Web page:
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CDC Guidelines on Narcotics: Generic Protocols vs Individualized Care
September 12, 2016
There is a narcotic epidemic in our country, with people dying of narcotic abuse some of which is due to prescribed pain medicines. As a consequence, the CDC published a detailed set of guidelines largely discouraging the use of narcotics for chronic pain. According to the CDC, prescription opioids are “really dangerous medications which carry the risk of addiction and death.” The CDC correctly asserts that there is a lack of data showing the benefit of long term narcotic use for chronic pain. However, what the organization does not state, is there also is not data showing that narcotics are ineffective for chronic pain. While the CDC states that patients with chronic pain should instead take medicines like Tylenol, anti-inflammatories, anti-seizure medicines, and non-drug treatments (acupuncture, exercise, massage, ect), many patients do in fact try those modalities before resorting to narcotics, and many others have no access to (financially and logistically) non-pharmacological treatments. The crucial question that the CDC does not address is the value and danger of long term narcotic use for chronic pain in each individual. Rather than relying on generic protocols to determine the appropriateness of medical interventions, it is important to know individual risks and benefits, something that the CDC does not attempt to do.
It is first important to realize that chronic pain is very dangerous. It has been shown to decrease life expectancy by 10 years; to increase the risk of depression and suicide; and to prevent people from exercising, working, and engaging in a meaningful life. While the CDC states that narcotics increase the risk of death, there is actually no good data to support that claim, especially since it is possible that narcotics can actually decrease the risk of death and disability if they alleviate chronic pain. While the CDC states that chronic narcotics have not been proven to help pain, there are many individual cases where in fact pain is improved with narcotics. Dr. Martin cites the conclusions of a 2014 NIH workshop that states: “Patients, providers, and advocates all agree that there is a subset of patients for whom opioids are an effective treatment method for their chronic pain, and that limiting or denying access to opioids for these patients can be harmful. [O]ur consensus was that management of chronic pain should be individualized and should be based on a comprehensive clinical assessment that is conducted with dignity and respect and without value judgments or stigmatization of the patient.” For each person to know if narcotics are appropriate, he/she must know the risks and benefits in real number terms.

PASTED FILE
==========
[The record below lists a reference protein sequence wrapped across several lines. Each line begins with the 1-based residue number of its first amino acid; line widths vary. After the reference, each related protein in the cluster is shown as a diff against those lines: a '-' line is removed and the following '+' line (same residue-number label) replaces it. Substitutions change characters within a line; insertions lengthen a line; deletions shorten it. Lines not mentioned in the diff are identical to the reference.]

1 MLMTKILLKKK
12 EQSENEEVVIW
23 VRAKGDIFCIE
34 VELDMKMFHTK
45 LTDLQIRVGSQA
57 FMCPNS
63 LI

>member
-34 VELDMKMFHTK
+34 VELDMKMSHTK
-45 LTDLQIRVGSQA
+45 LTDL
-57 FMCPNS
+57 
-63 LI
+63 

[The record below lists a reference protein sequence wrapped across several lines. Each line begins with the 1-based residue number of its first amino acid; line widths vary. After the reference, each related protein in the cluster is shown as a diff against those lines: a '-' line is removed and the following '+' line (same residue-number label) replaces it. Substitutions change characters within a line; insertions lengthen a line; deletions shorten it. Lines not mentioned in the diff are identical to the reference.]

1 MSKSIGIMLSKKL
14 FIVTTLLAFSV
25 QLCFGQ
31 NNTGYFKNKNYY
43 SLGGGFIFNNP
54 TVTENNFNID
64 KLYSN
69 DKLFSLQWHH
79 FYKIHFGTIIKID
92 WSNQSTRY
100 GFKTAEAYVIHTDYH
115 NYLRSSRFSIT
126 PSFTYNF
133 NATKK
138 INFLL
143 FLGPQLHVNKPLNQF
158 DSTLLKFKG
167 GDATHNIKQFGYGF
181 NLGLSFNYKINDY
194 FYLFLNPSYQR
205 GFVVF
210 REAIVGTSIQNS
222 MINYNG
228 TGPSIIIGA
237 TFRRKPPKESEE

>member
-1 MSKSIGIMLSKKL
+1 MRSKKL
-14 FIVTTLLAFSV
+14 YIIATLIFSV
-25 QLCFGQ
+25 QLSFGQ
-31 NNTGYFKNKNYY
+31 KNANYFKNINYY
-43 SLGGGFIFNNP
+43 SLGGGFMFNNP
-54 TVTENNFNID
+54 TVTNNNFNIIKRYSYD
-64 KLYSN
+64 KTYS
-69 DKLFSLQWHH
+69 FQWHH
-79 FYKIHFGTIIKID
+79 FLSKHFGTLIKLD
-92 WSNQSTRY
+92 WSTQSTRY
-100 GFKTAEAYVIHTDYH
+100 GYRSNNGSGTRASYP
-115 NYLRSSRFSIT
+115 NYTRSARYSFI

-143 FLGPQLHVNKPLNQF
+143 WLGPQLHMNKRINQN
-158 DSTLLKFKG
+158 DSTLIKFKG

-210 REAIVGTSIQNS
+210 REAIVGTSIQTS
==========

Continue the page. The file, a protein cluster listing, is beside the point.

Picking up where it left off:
The CDC discusses at length how addictive prescription pain medicines are in long term use. What is the risk of addiction with long term narcotic use, and how can that risk be individualized? In people with a past history of substance abuse and addiction, the rate can be as high as 100/1000. But, as the BRCT shows, in patients without substance abuse history, the risk of dependency and addiction is closer to 1/3000. Therefore, in talking to patients, it is important to understand their risk of addiction in ascertaining whether long term narcotics are safe.
The CDC also cites a high risk of death from narcotics. Again, most of this occurs in people with an addiction history or who have obtained the medicines illegally. The overall risk of death in narcotic use, as shown in the BRCT, is ½ to 2/1000, or approximately 1/1000. Again, this risk is higher in people who obtained the drugs illegally or who have an addiction history and are more likely to abuse them.